U.S. Interventionism in Asia Could Spark War With China

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By Richard Walker

A war with China is a real possibility.

All it might take is the kind of near collision between United States and Chinese naval vessels that happened recently in the East China Sea or a dog fight between Japanese and Chinese fighter planes in the skies over the disputed Senkaku Islands in the East China Sea. It could also start with a confrontation between Philippine and Chinese vessels in energy-rich parts of the South China Sea now claimed by Beijing.

There have been many close calls lately as China begins to assert itself around the world, and most experts admit that once the genie is out of the bottle it will be impossible to put it back in. This may have already occurred.

In December 2012, Japan scrambled fighters after Chinese surveillance planes were spotted over the Senkaku Islands, territory China has since declared a Chinese air defense zone.

Japan has been concerned by China’s use of drones close to its airspace and has vowed to retaliate by deploying U.S. made drones like the Global Kitty Hawk it hopes to buy from Washington. China has been developing its own drones, most likely with stolen U.S. technology. Some experts have forecast there will be a drone war in the region before long.

Since his inauguration, President Barack Obama, like his predecessor, George W. Bush, has paid little heed to China’s growing naval ambitions. He has ignored repeated warnings from allies like India, Japan, Australia, Vietnam, the Philippines and South Korea that the Chinese have been building a formidable military that has been shaped specifically to dominate the Western Pacific.

Hard Assets Alliance

Neocons, who want America to continue to meddle around the world, issued warnings as far back as 2005 when Robert D. Kaplan wrote in The Atlantic Monthly that if China moved into the Pacific it would encounter a “U.S. Navy and Air Force unwilling to budge from the coastal shelf of the Asian mainland,” resulting in a “replay of the decades-long Cold War, with a center of gravity not in the heart of Europe but among Pacific atolls.”

In AMERICAN FREE PRESS in 2007, this reporter wrote that China was not many years away from challenging U.S. dominance in Asia. At the time, a Council on Foreign Relations (CFR) task force had recommended the U.S. needed to “defeat China swiftly and decisively in any military conflict.”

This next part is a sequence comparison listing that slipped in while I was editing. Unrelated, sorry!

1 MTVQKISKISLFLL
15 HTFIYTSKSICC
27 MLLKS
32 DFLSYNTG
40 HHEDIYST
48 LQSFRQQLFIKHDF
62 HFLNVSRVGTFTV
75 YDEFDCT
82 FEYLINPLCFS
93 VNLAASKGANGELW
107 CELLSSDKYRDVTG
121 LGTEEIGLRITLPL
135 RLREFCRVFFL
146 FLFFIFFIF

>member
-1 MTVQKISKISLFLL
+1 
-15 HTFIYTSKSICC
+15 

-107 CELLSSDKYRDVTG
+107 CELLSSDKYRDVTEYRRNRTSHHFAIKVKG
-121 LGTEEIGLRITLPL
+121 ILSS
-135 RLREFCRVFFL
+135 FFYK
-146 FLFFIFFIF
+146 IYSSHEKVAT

The CFR recommended expanding U.S. forces into Asia and shifting the balance of its naval and maritime power from the Atlantic to the Pacific. Globalists also wanted the U.S. to “invest heavily in new technologies appropriate for a naval and air battle with the Chinese.”

Since 2007, with an eye to defeating the U.S. in a war in the region, China has greatly expanded its short-and medium-range ballistic missile arsenal, giving it the capability to target all U.S. bases in Japan, Taiwan, South Korea and the Philippines. It has also new anti-ship missiles capable of destroying U.S. aircraft carriers.

By using an overwhelming number of short-and medium-range missiles, the Chinese could destroy U.S. bases and make resupply difficult in a future conflict. As the National Air Space Intelligence Center has pointed out, “China has the most active and diverse ballistic missile development program in the world.”

A sign of how the U.S. might react in the opening exchanges of a conflict was contained in a Pentagon document leaked to The Washington Post in 2012. It talked of a plan that envisioned the U.S. destroying China’s surveillance and missile targeting capabilities “deep inside the country.” The plan talked of a “blinding campaign” followed by a massive naval and air assault—the same “shock and awe” tactic used against Iraq, which resulted in scores of dead civilians.

The assumption here is that China would not go nuclear once the missiles started flying. The bottom line is this could be the defining war
of the 20th century if Washington refuses to bring U.S. troops and ships home and let Asia sort out its own troubles.

Richard Walker is the pen name of a former N.Y. news producer.

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